This is more than just a story about my experiences observing the physical hijab, but it’s a message that captures my spiritual journey and challenges as a young modern-day hijabi striving to live her life in such a way that is pleasing to Allah (s.w.a) and I pray that my story will be a source of motivation, inspiration and empowerment for other muslimahs around the world. I dedicate my story to all those hijabis who are struggling with their spirituality and those muslimahs who are considering wearing the Islamic headscarf and observing hijab, inshallah.
From my experience growing up as a young muslimah in a small close-knit town in tropical Guyana, where Muslims make up only about seven percent of the population, adapting the hijab was both a blessing and a challenge; and it was clear to me from very early on that there was a lack of understanding within the Muslim community regarding the concept of hijab and its purpose. Much of this misunderstanding I attributed to inconsistent Islamic education and lack of resources within the Muslim community and lack of practising hijabi role models. So much of what I learnt in the first few years of adapting the physical hijab was through what I was thought at the Mosque and from what I observed from other hijabi muslimahs, those I knew and those I observed from a distance.
I’ve experienced friends choosing to remove the headscarf and to lay aside the hijab for various reasons, ranging from menopause to losing their husbands to simply saying “the hijab is just not for me.” On the other hand, there were those who took the bold step to observe hijab and to wear the headscarf despite common negative stereotypes and perceptions of Muslim women, despite no support system and despite all other challenges life threw at them.
The Beginning of Something Awesome!
Growing up, in my home, Islam was our religion, but my parents, who at the time were both reverts, were not strict Muslims and they didn’t practice everything by the book, but they were decent, simple and hard-working people who tried their best to raise my brothers and I as Muslims and to give us an Islamic education. One of the things I loved about my parents was that there was never a requirement for me to observe hijab or to wear the khimar. They basically allowed me to decide whether Islam, most importantly, was what I wanted and then everything else like hijab, they believed, would eventually fall into place. And my mum never wore the khimar or observed the hijab and still doesn’t to this day, but she has always been conservative in her choice of clothing and fashion – never feeling comfortable showing too much skin; and there were times she attempted to observe the hijab and to cover her head by wearing a khimar, but never did followed through. I on the other hand, have always admired Muslim girls my age dressed in their floor-length skirts or dresses and long sleeves with their heads covered. Seeing them always brought a smile to my face and a warm feeling inside and I would envisage myself dressed in clothes like theirs.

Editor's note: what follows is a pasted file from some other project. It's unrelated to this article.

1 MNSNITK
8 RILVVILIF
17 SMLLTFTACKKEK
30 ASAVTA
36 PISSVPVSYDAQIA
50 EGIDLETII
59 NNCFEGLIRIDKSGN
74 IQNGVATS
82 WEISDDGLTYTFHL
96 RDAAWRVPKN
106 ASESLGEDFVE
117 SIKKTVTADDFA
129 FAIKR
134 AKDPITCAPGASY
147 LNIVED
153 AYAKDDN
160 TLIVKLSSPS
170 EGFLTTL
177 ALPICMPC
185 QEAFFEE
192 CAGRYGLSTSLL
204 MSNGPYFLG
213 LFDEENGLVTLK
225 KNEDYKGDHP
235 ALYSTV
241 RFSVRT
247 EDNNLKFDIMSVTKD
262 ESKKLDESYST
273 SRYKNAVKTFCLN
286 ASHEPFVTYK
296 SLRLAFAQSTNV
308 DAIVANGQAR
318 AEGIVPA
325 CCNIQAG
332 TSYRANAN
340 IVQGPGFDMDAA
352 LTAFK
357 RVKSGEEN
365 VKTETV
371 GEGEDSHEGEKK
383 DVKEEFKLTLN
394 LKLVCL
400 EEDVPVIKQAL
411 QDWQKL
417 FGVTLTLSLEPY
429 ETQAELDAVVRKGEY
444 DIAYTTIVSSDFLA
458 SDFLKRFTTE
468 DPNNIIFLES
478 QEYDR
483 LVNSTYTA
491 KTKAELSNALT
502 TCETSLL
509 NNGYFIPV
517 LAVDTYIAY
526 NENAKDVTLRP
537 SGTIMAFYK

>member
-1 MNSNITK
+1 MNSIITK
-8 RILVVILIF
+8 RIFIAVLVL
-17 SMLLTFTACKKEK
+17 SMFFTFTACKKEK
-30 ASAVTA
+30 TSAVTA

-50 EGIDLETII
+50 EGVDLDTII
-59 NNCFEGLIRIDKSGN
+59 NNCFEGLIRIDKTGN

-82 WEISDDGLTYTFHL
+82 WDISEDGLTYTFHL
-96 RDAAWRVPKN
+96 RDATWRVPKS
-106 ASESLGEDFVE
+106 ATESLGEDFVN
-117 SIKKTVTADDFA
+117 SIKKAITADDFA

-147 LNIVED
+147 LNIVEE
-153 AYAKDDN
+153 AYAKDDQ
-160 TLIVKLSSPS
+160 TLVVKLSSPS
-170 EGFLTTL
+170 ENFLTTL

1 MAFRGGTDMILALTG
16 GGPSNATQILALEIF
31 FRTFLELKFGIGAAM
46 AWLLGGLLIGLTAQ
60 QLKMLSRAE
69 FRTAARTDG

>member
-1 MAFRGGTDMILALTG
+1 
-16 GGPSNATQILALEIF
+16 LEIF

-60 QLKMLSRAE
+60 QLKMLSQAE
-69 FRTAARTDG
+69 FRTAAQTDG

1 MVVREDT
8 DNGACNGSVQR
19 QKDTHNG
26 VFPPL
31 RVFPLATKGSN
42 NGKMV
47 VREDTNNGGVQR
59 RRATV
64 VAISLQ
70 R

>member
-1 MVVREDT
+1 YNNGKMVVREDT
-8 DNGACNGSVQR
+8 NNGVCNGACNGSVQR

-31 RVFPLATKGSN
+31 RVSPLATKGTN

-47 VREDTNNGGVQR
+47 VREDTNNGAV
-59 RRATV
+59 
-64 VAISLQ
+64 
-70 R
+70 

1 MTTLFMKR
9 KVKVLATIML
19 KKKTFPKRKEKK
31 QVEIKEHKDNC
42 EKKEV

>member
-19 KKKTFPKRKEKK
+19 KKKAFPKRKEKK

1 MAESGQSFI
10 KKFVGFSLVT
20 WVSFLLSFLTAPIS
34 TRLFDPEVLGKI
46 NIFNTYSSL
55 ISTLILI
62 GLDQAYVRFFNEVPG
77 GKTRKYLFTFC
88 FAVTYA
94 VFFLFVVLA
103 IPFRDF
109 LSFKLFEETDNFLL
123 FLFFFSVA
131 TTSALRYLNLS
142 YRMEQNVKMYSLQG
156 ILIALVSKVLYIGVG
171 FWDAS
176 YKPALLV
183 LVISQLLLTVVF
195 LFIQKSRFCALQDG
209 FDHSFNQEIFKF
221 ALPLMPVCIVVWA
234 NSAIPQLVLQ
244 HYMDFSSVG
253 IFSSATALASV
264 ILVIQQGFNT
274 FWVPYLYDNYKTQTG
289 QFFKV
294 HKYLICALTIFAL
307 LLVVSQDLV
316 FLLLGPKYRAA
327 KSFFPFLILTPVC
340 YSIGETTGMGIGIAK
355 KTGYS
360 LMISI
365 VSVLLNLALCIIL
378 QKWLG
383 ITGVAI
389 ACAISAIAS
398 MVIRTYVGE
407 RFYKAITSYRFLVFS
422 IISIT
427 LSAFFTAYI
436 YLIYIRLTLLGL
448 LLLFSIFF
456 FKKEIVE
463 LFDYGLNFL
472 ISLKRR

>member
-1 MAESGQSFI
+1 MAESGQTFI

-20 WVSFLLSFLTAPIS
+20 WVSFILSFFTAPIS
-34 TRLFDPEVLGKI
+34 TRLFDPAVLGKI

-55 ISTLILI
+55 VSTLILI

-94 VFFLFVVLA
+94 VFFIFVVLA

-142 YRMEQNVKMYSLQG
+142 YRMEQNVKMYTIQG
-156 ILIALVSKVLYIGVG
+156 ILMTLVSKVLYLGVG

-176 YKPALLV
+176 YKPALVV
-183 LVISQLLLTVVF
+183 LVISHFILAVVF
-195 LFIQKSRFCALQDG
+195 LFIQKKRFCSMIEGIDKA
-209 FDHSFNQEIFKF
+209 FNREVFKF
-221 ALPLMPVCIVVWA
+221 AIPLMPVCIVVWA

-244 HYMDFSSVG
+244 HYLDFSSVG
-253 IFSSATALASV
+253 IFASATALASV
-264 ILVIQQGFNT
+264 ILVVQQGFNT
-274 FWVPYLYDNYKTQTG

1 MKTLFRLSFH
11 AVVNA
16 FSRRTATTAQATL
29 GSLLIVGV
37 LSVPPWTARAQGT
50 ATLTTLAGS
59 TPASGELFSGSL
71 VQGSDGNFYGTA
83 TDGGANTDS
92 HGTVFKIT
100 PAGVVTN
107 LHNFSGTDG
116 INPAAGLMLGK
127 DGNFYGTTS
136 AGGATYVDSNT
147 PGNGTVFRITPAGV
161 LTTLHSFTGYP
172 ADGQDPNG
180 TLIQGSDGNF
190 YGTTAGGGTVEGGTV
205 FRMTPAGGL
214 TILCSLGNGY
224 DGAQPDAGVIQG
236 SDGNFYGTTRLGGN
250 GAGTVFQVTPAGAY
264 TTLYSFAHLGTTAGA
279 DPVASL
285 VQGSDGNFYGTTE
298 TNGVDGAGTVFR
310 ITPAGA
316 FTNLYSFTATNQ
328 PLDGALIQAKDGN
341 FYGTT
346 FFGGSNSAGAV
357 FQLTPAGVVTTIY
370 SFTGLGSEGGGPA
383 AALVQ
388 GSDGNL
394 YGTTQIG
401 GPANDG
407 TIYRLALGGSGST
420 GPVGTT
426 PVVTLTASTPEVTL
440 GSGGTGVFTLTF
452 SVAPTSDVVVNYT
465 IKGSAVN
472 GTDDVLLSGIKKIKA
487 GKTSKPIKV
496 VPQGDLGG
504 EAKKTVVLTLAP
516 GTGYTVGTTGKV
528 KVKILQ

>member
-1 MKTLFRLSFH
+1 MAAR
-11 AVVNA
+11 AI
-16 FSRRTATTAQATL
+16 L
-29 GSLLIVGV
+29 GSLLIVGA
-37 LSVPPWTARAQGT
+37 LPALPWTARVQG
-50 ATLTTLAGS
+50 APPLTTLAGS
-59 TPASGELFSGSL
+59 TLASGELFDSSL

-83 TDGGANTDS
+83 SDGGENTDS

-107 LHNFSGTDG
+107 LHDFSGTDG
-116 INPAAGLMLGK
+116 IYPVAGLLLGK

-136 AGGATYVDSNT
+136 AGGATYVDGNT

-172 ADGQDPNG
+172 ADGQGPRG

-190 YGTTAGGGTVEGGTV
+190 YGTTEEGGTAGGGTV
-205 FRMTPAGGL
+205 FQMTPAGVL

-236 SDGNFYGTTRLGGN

The defining moment came one day whilst running errands in the market for my mum. There she was, a petite Negro girl who seemed to be around my age, standing only a short distance away from me. I stood on the street in the midst of all the busyness marvelling at the way she looked in her khimar and long flowing dress. I knew at that moment that was the look I wanted. My mind was made up. The beginning of the school term was just a few weeks away and I had decided that I would wear my khimar to school on the very first day and start dressing like a Muslim woman. I was only ten years old when I made this bold, life changing decision. My parents, as was expected, were extremely supportive and encouraging.
The thought of wearing my khimar to school for the first time excited me and I looked forward to showing off my new look on the first day of school. I fitted in well and got along with all my friends, never feeling uncomfortable or left out because I dressed differently from everyone else. I was actively involved in school and my community, taking part in school plays, singing in school choirs and taking on lead roles in community activities.
Then puberty happened. Yup! And that didn’t exactly make wearing a khimar and dressing in hijab any easier. In fact, it only served to complicate things. My body was changing and I became more and more self-conscious and concerned about the way I looked and I desired more independence. I had a few crushes, but nothing too serious and I observed hijab on and off – knee-high skirts and short sleeve tops were a part of my everyday wardrobe and look in the earlier years. But how I loved wearing my khimar!